Type Car: Gas Golf Cars.
Problem: Car not “running right”.
Solution: Look at the spark plug(s). Boy do they have a story to tell.
Tell-Tale Signs From Your Spark Plugs
Spark plugs are of great importance to all small engines, especially those used in idle/start/stop applications like golf cars. Most spark plugs look similar, but they are far from being alike. The common function of a spark plug is to ignite the fuel/air mixture in the combustion chamber. Replacing spark plugs regularly can decrease fuel cost and increase engine performance. Most people only change the plugs once a year and fail to overlook some key tell-tale signs from the plugs which can indicate other internal problems that can lead to engine damage down the road. If you keep a sharp eye out and know how to read the signs, you can save big bucks in expensive engine repairs. Listed below are several plug conditions and their causes. Please refer to the spark plug illustration for proper plug part terminology.
Normal Appearance: A spark plug in a sound engine operating at the proper temperature will have deposits that range from tan to gray in color. The electrode may wear slightly, but there should be no evidence of burning.
Carbon Fouling: Carbon fouling (dry, black, sooty) can be caused by plugs that are too ‘cold’ for the engine, an over-rich fuel mixture, a clogged air cleaner, a faulty choke, or sticking valve. A hotter plug will solve the problem, but only temporarily.
Oil Fouling: Oil fouling (wet, black deposits) is caused by excessive oil in the combustion chamber. Worn rings, valve guides, valve seals, and cylinder walls can cause oil fouling. Again, a hotter plug may relieve the symptoms, but will not correct the problem.
Splashed Fouling: Splashed fouling can occur after an overdue tune-up. When a new plug is installed in an engine with excessive piston/cylinder deposits, the plug will restore normal firing impulses and raise the combustion temperature. Accumulated engine deposits may flake off and stick to the hot plug insulator.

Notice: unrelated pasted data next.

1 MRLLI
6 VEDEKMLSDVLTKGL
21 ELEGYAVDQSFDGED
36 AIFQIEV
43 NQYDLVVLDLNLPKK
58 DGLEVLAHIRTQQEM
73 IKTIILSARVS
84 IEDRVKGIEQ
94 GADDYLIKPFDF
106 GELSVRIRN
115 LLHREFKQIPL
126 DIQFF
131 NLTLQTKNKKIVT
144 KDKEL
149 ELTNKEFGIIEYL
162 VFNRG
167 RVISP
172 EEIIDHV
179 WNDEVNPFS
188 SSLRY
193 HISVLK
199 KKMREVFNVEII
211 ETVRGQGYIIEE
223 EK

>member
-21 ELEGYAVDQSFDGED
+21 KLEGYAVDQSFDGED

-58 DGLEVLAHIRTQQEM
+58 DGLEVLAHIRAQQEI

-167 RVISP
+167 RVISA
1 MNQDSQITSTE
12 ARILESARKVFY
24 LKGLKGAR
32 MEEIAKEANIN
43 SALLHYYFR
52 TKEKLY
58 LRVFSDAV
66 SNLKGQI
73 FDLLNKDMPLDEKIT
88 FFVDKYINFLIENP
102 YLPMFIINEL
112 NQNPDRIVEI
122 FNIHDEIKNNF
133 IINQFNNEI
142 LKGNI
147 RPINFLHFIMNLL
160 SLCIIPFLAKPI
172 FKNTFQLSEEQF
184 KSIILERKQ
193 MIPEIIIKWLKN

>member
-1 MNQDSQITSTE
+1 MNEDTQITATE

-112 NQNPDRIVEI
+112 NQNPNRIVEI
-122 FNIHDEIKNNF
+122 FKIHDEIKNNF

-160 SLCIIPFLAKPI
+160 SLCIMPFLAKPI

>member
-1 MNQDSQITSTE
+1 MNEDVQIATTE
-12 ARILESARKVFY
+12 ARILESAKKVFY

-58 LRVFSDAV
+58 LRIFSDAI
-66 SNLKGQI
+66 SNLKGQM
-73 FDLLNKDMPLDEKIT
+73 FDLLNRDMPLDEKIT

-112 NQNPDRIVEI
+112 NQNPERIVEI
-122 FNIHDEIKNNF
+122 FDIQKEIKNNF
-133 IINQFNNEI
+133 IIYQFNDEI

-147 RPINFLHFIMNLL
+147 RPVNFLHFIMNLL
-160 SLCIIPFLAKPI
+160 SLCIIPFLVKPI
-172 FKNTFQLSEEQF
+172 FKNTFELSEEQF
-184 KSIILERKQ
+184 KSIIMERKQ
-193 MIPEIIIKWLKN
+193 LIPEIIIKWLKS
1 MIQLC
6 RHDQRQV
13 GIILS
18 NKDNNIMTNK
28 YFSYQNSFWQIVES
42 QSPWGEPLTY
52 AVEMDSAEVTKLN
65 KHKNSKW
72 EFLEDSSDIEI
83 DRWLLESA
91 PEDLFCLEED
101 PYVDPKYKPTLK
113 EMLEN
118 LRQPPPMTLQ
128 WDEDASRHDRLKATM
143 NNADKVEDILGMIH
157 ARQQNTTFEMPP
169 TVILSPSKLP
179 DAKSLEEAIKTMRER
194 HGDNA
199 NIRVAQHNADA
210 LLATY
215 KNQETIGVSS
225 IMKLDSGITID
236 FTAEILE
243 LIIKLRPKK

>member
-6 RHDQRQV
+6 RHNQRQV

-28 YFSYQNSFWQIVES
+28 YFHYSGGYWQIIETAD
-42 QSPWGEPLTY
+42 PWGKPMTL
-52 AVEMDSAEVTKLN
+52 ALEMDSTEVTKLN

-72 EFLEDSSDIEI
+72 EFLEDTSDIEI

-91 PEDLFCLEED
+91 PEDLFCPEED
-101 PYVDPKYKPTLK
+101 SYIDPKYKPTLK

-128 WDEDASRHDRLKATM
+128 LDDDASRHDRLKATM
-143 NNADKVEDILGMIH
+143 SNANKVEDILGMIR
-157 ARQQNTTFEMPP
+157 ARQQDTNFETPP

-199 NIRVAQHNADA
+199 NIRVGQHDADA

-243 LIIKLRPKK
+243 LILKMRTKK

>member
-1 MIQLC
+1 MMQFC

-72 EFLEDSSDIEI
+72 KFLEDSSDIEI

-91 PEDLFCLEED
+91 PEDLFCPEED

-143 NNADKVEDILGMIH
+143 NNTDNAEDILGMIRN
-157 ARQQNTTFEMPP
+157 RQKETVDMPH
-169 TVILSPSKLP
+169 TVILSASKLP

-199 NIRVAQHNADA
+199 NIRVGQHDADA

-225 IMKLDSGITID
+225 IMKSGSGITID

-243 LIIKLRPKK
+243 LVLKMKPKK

Gap Bridging: Gap bridging (deposit bridging the center and ground electrodes) is caused by a sudden burst of high speed operation following excessive idling. It can also be caused by improper fuel additives, obstructed exhaust ports or excessive carbon in the cylinder.
Preignition: Preignition (fuel charge ignited by a glowing combustion chamber deposit or hot valve edge before the plug fires) can cause extensive plug damage. If plug shows evidence of preignition, check the heat range of the plugs, the condition of the plug wires, and the condition of the cooling system (if applicable).
Overheating: Overheating (dull, white insulator, and eroded electrodes) can occur when a plug is too hot for the engine. Advanced ignition timing, cooling system problems (if applicable), detonation, sticking valves, and excessive high speed operation can also cause overheating plugs.
Worn Out: Extended use will cause the plug’s center to wear away and erode. When the electrode is too flat to be filed, the plug must be replaced. Typical symptoms of worn plugs include excessive fuel consumption and poor engine performance.
Paying careful attention to these guidelines when changing your spark plugs will help you prolong the life of your engine, help you detect serious problems at an early stage, and save big money in engine repairs. A little preventative maintenance will help you enjoy your gas golf car for years to come!